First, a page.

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March 22, 2019, Detroit, Michigan – Years from now, visitors to the Detroit Institute of Arts (DIA) will view a series of nine paintings by Sister Barbara Cervenka, OP, and will learn of the peaceful, quiet, devoted life and the violent death of her cousin, Ursuline Sister Joanne Marie Mascha. Sister Barbara has donated the series to the DIA’s permanent collection.
“The series won’t be on permanent exhibit, but it’ll probably be shown from time to time,” Sister Barbara said. “When they do an exhibit of works on Michigan artists or work of a certain theme, then it’s very likely that the series would be put in the show.”
Sister Barbara approached Nancy Barr, one of the curators, last fall to offer the series for the permanent collection. The offer had to be discussed by a number of committees. The decision is made on a “case-by-case basis,” Sister Barbara explained. “My work wouldn’t be that well known, so [the decision] was based on the fact that the painting series was of a quality that they would want to accept it. It’s a very big compliment.”
But Sister Barbara is happy about the decision for a reason greater than the compliment to her artistic talent. “I’m so happy that they were accepted because it means that the paintings have a future – they’ll be seen by a larger audience, and Joanne’s life and death will continue to be remembered.”
Sister Barbara began painting the series in 1995, on the day of her cousin’s funeral. “I came down to the basement and started painting these little pieces, all within a short period of time.” The paintings depict the woods, the “trees that had welcomed her, that were the only witnesses to her death,” Sister Barbara wrote in an article about the death of her cousin. “The paintings were small gestures, like the lighting of a candle at a graveside, of bringing flowers to a wake. They were a gesture of paying attention.”
A few years older than Sister Barbara, Sister Joanne had been a member of the Ursuline Sisters of Cleveland for 40 years when she was killed. “She was a very nice person, a very kind, guileless person” who was involved in liturgical dance and in the peace movement. Sister Barbara last saw her cousin six months earlier, at the funeral of Sister Barbara’s sister, Anita.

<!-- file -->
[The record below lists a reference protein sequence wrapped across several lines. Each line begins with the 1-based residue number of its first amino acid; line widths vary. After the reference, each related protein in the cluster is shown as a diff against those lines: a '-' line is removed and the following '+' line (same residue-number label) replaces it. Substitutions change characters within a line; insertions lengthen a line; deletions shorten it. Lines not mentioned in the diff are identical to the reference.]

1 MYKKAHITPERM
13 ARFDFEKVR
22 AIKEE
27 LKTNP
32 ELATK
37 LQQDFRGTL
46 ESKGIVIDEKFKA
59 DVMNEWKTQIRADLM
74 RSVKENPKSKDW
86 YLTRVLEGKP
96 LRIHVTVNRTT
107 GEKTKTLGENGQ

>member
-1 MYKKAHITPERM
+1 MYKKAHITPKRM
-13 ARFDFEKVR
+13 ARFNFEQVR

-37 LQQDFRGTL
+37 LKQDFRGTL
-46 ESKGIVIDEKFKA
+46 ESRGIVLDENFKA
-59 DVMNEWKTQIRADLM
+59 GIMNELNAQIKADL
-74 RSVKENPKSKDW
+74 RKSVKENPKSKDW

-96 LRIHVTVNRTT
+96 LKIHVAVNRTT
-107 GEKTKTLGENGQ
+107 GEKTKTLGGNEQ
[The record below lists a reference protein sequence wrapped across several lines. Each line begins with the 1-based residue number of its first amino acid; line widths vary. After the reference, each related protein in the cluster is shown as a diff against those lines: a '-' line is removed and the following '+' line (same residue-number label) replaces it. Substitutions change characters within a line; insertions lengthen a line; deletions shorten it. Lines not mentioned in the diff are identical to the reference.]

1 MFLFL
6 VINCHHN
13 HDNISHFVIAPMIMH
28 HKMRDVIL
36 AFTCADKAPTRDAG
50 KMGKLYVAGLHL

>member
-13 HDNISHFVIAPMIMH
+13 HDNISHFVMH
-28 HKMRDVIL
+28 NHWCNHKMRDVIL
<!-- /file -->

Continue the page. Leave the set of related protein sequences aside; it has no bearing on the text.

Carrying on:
Sister Joanne taught in elementary schools in Cleveland and spent the last 15 years of her life at her congregation’s Motherhouse, “working at the college library, performing pastoral work in neighboring parishes, and coordinating the Motherhouse switchboard,” Sister Barbara wrote. “She loved nature, went bird watching, and was trusting and talked easily to people.”
On the day of her death, March 27, 1995, Sister Joanne signed out at the Motherhouse switchboard and took a walk in the nearby woods. There, she encountered Daniel Pitcher, 21, who did odd jobs for neighbors and who was stalking birds with a bow and arrow. “Joanne never came back, never returned,” Sister Barbara wrote in the article. “She was left strangled, raped; she was left dead or dying.”
When Sisters at the Motherhouse realized the next day that she was missing, they called the police. She was found in the woods, 24 hours after her death. “The hardest part was imagining: the unwitnessed death with its fear, its terror, the violation of a trusting spirit,” Sister Barbara wrote. “Joanne was alone, for whatever length of time, she was alone, and this was a deep sadness.”
Sister Barbara noted the irony that Sister Joanne died violently 15 years after and half a world away from another Ursuline Sister of Cleveland: Sister Dorothy Kazel, one of four U.S. Church women raped and murdered by the military in El Salvador on December 2, 1980.
Like Sister Dorothy, Sister Joanne has been a reminder to the Ursuline Sisters of Cleveland of the many women who die violently. “When the Ursuline Sisters commemorate the anniversary of Joanne’s death, they use it as a way to remember all women who died violently or suffered violence,” Sister Barbara said.
The Ursuline Sisters continue their witness for peace by insisting that Daniel Pitcher, found guilty of murdering Sister Joanne, should not receive the death penalty. He was sentenced to life in prison.
Sister Barbara hopes her series of paintings will also be a witness, years into the future, of Sister Joanne and her commitment to peace. The paintings “are a commemoration,” she said. “When you do something like this, it’s so people don’t forget. … This is also a way to commemorate all women whose lives are torn apart by violence.”